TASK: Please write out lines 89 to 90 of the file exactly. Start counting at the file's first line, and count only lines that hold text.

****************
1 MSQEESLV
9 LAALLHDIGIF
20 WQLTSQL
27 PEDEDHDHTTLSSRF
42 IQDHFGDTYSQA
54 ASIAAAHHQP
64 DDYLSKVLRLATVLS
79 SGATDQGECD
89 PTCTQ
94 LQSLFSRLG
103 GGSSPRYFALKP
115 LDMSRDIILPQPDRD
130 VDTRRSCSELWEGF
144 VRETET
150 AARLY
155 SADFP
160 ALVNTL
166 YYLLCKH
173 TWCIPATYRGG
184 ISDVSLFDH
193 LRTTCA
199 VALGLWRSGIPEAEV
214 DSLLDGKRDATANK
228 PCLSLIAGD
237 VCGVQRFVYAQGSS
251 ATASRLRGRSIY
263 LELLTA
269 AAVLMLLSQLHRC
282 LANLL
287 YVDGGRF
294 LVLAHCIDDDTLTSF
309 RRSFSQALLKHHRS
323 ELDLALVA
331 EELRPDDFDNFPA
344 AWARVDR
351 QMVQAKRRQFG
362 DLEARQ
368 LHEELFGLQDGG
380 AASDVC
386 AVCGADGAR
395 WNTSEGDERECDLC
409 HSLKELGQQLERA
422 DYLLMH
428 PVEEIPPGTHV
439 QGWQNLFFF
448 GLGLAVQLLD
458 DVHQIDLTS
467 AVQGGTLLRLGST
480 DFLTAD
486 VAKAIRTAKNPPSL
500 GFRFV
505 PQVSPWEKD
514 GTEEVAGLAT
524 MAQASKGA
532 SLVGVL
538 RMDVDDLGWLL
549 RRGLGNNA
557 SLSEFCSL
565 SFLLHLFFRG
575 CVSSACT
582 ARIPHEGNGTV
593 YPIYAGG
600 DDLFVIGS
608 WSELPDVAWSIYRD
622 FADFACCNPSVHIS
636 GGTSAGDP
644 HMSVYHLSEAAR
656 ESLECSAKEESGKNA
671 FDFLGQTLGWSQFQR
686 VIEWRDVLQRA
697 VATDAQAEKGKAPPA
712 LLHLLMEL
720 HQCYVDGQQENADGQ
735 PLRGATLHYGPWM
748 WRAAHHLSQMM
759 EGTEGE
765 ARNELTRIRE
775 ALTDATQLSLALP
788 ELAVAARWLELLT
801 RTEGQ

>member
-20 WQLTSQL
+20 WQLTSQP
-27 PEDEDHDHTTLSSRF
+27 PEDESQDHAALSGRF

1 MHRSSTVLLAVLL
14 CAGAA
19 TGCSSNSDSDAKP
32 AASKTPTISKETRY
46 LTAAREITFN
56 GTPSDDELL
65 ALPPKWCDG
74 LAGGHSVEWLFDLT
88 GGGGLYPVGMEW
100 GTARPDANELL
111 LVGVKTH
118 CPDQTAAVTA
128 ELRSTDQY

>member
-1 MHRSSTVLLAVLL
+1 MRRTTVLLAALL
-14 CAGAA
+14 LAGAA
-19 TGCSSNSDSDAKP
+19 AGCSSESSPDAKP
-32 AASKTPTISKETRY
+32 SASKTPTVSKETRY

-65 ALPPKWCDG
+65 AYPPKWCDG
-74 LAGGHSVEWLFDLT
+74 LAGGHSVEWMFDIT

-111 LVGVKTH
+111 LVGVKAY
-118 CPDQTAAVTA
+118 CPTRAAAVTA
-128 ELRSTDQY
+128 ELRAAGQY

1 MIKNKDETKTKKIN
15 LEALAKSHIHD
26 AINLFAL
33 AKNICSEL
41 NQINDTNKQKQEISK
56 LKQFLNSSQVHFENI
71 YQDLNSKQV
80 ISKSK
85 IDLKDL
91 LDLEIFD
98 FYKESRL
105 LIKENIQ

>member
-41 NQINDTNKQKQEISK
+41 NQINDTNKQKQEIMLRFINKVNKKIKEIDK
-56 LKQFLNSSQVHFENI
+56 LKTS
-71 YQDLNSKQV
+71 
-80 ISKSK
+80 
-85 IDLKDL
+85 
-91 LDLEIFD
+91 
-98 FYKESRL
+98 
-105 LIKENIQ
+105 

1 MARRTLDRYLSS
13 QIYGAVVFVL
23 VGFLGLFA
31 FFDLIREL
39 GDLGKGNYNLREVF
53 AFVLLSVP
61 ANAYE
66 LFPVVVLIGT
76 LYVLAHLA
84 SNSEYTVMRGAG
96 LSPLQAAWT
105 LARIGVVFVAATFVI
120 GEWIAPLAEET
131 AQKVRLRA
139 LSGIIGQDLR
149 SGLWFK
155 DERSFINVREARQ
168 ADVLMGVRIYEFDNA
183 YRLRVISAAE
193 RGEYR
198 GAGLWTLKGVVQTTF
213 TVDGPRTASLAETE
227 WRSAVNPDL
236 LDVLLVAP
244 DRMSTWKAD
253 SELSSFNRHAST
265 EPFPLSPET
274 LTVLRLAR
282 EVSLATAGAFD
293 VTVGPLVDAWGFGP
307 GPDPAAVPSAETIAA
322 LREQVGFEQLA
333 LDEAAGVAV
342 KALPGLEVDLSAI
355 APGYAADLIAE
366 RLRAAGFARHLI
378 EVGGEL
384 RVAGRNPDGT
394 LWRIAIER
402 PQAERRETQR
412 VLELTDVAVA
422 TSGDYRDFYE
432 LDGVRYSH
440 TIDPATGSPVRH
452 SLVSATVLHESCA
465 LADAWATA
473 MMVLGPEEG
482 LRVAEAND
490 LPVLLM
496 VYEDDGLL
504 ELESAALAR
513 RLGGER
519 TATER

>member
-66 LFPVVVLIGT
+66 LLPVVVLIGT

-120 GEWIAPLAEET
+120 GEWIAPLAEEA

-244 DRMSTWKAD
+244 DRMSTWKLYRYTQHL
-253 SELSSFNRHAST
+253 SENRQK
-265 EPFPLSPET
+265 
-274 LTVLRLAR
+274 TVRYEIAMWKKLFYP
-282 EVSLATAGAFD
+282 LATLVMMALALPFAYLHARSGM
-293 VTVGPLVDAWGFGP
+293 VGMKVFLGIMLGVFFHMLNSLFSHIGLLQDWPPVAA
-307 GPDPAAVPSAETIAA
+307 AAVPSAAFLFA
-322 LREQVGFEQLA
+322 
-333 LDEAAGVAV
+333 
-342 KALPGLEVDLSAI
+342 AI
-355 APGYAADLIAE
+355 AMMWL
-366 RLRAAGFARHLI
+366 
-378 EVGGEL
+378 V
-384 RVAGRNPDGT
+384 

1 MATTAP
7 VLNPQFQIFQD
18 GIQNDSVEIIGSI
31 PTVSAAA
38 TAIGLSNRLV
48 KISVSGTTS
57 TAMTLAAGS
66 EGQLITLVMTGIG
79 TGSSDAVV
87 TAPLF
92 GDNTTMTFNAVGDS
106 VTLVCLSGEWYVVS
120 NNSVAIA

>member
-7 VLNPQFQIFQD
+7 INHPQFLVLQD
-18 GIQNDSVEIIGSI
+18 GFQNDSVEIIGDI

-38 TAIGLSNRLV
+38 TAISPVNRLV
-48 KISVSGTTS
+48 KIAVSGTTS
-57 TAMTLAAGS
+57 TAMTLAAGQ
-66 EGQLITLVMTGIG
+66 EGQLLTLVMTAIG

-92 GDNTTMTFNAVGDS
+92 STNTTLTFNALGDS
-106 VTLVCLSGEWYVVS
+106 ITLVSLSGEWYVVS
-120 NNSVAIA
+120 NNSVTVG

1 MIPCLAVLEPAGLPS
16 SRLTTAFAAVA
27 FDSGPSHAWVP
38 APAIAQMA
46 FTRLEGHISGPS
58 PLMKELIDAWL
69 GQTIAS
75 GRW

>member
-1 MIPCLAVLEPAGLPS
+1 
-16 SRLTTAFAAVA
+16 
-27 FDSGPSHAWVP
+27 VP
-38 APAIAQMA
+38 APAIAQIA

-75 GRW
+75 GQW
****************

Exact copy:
32 AASKTPTISKETRY
46 LTAAREITFN